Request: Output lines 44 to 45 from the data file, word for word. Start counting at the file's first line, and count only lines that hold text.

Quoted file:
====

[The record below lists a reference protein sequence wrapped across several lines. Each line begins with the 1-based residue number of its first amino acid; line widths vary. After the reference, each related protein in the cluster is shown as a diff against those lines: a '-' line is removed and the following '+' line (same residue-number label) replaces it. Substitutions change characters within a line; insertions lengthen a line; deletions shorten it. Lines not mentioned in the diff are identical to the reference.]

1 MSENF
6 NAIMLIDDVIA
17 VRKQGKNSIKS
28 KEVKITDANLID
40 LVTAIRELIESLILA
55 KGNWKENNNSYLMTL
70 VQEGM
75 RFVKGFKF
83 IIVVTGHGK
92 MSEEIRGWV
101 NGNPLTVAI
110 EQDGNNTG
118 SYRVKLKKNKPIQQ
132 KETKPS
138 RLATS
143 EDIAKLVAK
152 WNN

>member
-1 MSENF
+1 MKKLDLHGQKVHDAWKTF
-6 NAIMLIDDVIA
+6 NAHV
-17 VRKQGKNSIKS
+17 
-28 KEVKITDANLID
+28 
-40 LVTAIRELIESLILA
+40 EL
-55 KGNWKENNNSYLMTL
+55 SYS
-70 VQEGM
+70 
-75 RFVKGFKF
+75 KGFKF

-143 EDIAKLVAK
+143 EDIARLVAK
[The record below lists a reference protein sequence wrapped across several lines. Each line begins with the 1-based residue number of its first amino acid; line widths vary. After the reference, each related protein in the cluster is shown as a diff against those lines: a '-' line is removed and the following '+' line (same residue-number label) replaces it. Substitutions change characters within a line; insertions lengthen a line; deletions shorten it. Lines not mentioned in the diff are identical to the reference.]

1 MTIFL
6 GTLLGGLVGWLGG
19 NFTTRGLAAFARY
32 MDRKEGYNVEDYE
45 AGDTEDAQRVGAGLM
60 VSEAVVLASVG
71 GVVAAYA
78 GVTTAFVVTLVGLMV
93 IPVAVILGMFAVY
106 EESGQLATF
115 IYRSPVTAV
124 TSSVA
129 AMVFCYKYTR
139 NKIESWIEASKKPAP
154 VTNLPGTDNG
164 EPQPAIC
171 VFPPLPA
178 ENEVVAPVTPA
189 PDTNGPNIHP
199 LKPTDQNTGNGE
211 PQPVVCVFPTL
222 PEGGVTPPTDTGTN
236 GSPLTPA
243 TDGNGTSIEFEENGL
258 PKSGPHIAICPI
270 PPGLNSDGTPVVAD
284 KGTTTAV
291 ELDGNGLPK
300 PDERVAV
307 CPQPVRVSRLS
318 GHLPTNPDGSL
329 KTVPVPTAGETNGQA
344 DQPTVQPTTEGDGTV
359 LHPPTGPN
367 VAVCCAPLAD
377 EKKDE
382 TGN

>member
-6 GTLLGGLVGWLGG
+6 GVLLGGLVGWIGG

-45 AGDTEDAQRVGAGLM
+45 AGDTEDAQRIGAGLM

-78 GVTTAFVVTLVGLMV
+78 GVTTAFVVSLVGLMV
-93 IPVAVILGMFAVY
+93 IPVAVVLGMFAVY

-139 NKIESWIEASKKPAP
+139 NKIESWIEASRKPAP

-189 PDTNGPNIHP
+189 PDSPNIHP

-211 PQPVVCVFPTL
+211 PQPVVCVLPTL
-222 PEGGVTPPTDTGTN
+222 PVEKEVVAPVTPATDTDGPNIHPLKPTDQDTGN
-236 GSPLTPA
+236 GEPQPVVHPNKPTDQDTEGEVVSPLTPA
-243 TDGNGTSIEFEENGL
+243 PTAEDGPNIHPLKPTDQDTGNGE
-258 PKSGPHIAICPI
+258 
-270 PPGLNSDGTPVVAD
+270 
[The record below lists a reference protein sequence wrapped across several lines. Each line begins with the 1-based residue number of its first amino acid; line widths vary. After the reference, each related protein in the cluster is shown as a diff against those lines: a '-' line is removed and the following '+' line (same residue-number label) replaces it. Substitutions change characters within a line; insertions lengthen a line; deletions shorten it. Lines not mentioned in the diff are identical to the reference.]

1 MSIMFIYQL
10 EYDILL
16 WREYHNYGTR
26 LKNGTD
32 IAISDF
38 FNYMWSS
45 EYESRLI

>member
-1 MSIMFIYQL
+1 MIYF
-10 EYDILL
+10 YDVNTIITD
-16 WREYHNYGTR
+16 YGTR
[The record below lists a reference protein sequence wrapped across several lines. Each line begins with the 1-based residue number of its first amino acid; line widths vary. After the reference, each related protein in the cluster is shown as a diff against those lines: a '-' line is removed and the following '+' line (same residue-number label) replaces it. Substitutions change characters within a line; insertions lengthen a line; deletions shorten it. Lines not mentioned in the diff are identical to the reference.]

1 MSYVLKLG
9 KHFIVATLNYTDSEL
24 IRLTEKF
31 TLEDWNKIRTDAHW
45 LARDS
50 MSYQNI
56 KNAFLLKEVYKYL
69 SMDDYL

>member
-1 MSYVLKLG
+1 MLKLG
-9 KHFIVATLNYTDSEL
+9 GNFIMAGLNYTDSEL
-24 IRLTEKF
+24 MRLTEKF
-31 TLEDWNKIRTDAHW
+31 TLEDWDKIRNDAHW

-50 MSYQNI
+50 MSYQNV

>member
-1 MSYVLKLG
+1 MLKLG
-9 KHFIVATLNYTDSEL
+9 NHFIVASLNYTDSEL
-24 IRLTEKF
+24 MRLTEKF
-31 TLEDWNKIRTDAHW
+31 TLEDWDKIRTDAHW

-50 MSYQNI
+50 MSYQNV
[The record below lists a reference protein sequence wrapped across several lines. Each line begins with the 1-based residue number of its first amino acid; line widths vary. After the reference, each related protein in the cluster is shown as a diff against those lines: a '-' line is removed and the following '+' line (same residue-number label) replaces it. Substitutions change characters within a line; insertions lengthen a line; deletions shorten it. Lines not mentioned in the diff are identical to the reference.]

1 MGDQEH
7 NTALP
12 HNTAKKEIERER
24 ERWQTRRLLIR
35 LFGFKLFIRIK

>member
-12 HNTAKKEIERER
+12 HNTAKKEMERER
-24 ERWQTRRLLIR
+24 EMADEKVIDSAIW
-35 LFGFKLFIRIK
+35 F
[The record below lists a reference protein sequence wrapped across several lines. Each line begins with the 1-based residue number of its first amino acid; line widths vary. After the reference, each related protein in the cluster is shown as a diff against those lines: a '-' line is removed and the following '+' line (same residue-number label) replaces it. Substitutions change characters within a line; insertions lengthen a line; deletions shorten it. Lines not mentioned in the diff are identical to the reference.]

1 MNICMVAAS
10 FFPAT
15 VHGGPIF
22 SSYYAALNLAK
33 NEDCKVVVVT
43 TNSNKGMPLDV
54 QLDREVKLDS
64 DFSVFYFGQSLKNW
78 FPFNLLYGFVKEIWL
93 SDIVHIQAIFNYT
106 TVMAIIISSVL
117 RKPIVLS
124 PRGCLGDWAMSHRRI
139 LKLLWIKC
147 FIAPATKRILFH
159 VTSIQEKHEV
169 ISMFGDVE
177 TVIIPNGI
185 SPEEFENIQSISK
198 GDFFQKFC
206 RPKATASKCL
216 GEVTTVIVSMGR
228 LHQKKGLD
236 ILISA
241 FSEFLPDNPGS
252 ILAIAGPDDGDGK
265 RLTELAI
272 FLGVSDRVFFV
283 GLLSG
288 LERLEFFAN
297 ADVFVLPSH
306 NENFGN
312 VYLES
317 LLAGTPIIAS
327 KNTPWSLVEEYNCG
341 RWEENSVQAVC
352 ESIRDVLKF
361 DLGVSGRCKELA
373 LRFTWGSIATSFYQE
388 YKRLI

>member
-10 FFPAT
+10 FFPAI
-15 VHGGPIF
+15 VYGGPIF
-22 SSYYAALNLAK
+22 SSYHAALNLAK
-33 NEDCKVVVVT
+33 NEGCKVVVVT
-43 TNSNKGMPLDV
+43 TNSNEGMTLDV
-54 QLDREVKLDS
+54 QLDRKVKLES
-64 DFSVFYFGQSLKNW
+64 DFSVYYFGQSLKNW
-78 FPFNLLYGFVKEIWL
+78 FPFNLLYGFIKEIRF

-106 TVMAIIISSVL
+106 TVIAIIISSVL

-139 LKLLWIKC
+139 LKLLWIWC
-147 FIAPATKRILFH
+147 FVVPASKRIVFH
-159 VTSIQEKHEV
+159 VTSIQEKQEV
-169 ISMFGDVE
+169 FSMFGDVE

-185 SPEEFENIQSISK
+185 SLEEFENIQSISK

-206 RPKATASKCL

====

60 VSEAVVLASVG
71 GVVAAYA